The Democrats elected some young progressive women of colour to the Senate: Kamala Harris (Calif.), Catherine Cortez Masto (Nev.), Tammy Duckworth (Ill.) and Mazie Hirono (Hawaii). Any of them, and others like popular Massachusetts Sen. Elizabeth Warren or Hawaii Rep. Tulsi Gabbard, could become the first female president.

If the Democrats can take back the Senate in 2018, there’s the potential for even more young progressives to get elected and stand up to Trump.

But the mass movement that propelled Sanders in the primary needs to continue causing trouble for the establishment and exerting pressure on progressive members of Congress to ensure they stay on the right track.

Yes, Trump’s presidency does have the possibility to be a catastrophe of historical proportions, but it also serves as an opportunity for progressives to unite and offer meaningful, fundamental change of the sort Clinton didn’t offer.

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Global Affairs, U.S. Politics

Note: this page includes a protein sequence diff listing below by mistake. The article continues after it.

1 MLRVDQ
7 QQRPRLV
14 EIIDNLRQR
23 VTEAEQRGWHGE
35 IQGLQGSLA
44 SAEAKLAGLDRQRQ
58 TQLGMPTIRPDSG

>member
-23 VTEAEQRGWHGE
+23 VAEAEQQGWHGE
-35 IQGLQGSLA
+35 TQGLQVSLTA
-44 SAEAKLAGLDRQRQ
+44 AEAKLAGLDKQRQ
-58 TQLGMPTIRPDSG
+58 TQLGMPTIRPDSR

Clinton, Trump spar in bizarre second debate

The absurdity of Hillary Clinton and Donald Trump’s town hall-style debate Sunday is difficult to do justice.

Coming off the heels of embarrassing leaks for both candidates – Trump boasting of his sexual improprieties and long-awaited transcripts from some of Clinton’s paid speeches to banks – and considering how belligerent the campaign’s tone has already been, it was clear this was not going to be a serious, policy-focused exchange.

The day of the debate Trump held a press conference with Juanita Broaddrick, Kathleen Willey and Paula Jones, three of the many women who have accused President Clinton of sexual assault, and Kathy Shelton, a woman whose alleged rapist was defended pro-bono by Hillary Clinton. The four of them were also brought to the debate by the Trump campaign. Clearly, this had a triple purpose – to throw his opponent off balance, deflect from Trump’s own history of sexual aggression and make him appear compassionate.

There was no ritual handshake at the beginning, which although repeated ad naseum on social media, was another harbinger of the debate’s tone.